In REMORANDOM #1 we presented you with ten words from around the world that have no clear and concise translation to English. For this issue we’d like to focus on some German words have no English equivalent. Genießen!
Translates as “punchable face” so you know exactly what this is, and who it might apply to in your world.
Someone who is obsessed with details and a bit of a control freak. Erbsen means “peas” and zähler means “tally.” So, an erbsenzähler is a person who literally counts their peas.
Literally translates to “far-sickness” and describes a certain longing and ache to travel to faraway lands and that feeling of being homesick about places you’ve never visited.
Beyond comfort, gemütlichkeit describes the entire experience of that one-of-a-kind warm and cozy and snuggly feeling of wellbeing. Voted the most beautiful German word in 2019.
Have you ever felt extremely lazy, even though you have a great many things that needs to get done? Then you’re experiencing the effects of your inner schweinehund which translates to “inner pig dog”.
This extremely onomatopoeic word describes a chaotic situation or frustrating confusion that doesn’t make sense. It originally meant “dirty linen” in Low German, a West Germanic language spoken mainly in Northern Germany and the northeastern part of The Netherlands.
Kummerspeck literally means “grief bacon”. This word describes that time of your life where you’re just eating away the pain, the grief, and the heartache of your (say) breakup.
Coming from “schwärmen,” meaning to swarm, this word refers to excessive excitement or enthusiasm. If you imagine bees swimming excitedly around a beehive, that’s the kind of excitement someone with schwärmen expresses.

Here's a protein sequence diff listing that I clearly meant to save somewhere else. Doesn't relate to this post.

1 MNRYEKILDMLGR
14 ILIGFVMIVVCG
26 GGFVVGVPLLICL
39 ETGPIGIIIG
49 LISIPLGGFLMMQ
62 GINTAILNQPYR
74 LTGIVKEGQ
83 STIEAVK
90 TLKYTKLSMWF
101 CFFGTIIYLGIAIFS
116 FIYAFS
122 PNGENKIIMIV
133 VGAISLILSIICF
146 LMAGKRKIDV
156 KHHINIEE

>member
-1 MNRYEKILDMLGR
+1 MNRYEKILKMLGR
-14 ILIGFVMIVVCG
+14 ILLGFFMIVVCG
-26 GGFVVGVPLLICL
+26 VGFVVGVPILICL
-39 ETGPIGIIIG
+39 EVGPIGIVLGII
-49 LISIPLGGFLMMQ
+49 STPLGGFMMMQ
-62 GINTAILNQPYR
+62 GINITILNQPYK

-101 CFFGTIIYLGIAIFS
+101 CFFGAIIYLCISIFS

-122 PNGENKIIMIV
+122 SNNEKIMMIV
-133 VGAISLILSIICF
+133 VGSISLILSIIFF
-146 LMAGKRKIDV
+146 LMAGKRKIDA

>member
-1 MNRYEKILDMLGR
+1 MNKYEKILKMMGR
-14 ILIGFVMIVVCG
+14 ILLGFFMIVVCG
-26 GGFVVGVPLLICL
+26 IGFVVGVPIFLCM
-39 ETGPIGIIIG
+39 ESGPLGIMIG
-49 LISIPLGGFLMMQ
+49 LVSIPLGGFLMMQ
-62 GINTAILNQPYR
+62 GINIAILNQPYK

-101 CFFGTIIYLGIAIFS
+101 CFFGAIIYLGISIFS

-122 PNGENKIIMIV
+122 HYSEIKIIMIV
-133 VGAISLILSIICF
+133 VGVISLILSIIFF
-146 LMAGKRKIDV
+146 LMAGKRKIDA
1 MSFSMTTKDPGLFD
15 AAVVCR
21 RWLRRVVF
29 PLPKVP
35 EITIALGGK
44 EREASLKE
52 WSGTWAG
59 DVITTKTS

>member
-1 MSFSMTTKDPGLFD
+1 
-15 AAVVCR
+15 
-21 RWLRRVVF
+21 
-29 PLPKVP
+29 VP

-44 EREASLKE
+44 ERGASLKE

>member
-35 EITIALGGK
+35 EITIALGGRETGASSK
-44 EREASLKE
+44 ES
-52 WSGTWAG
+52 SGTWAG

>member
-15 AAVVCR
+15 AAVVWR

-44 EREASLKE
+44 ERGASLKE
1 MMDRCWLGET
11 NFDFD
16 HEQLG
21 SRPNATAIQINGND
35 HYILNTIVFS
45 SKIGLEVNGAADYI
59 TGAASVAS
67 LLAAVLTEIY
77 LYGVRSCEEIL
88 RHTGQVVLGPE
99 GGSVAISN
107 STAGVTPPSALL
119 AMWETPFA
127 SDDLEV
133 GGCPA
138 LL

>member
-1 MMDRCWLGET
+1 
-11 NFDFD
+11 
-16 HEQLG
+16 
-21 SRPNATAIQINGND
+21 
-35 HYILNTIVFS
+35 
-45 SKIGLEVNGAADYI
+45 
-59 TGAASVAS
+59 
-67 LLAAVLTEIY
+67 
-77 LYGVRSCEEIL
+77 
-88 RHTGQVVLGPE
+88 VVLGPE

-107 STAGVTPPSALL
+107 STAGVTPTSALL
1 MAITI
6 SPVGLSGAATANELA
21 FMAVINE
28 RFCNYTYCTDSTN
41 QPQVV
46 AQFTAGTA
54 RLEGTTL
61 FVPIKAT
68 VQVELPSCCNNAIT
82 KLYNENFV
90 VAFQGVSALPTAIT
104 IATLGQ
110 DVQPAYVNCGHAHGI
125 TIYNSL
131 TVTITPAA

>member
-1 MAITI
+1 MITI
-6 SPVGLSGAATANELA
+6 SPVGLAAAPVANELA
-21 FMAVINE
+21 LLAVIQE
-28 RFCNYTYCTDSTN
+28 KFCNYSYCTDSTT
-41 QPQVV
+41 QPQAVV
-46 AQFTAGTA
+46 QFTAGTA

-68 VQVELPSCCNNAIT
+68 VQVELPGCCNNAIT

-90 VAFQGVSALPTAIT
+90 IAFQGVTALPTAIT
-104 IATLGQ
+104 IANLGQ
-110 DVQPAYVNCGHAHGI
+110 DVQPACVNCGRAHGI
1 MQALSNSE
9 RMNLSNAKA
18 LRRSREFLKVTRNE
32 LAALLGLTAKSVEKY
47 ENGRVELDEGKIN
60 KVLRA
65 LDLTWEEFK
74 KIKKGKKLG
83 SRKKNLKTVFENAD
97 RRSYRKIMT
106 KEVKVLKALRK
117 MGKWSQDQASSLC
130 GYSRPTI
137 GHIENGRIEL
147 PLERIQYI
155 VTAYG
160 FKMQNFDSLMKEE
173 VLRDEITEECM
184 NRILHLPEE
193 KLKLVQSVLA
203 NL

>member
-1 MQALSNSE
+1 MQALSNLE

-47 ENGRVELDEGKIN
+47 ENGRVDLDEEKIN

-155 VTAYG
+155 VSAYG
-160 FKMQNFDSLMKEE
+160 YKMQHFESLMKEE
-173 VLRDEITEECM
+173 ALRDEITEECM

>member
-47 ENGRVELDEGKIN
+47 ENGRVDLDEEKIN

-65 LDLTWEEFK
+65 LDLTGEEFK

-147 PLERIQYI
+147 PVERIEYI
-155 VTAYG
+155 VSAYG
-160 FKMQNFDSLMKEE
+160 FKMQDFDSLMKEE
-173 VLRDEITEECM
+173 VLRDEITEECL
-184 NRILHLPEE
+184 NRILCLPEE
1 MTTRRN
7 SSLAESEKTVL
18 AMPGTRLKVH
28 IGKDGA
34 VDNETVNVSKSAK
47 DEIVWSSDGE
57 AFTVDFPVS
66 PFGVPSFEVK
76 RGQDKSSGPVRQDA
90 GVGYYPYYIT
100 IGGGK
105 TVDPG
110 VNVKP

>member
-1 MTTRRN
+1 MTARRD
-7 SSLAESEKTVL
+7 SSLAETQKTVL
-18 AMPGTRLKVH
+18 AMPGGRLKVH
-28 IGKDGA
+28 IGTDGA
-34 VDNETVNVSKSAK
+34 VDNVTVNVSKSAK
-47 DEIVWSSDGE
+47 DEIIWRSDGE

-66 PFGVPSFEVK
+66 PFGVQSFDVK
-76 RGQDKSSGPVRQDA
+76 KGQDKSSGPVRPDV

You’ve felt Sturmfrei the moment your parents or flat mates left you alone in your house. It describes the sense of freedom you get at having the place all to yourself. It comes from the combination of “storm” and “free”.
This word combines “gate-shut-panic” to illustrate the feeling you get when you realise that you’re getting older, and you don’t have much time left. It’s the realisation that you need to do something with your life, as it won’t last forever.
Treppenwitz is that feeling related to an unsaid response that forever haunts you because you never came up with it during that verbal exchange. It literally means “staircase joke” because you end up thinking of it when you’re already at the bottom of the staircase.
Have you ever felt disappointed after reading a sad news story? That feeling is Weltschmerz. It’s knowing that the world will always fail to meet your expectations because of the prevalence of pain existing throughout it. [Ed: Bummer]
Story Idea: Melanie Giuffré